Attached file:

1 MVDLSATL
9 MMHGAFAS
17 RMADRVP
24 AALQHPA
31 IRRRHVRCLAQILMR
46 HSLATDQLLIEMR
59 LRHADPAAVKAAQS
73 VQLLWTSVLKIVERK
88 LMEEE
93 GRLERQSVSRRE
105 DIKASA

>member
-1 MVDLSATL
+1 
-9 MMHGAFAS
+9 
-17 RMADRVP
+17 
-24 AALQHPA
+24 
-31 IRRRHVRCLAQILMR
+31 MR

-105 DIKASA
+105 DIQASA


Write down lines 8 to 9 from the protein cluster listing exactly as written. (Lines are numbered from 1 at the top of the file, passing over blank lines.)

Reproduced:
73 VQLLWTSVLKIVERK
88 LMEEE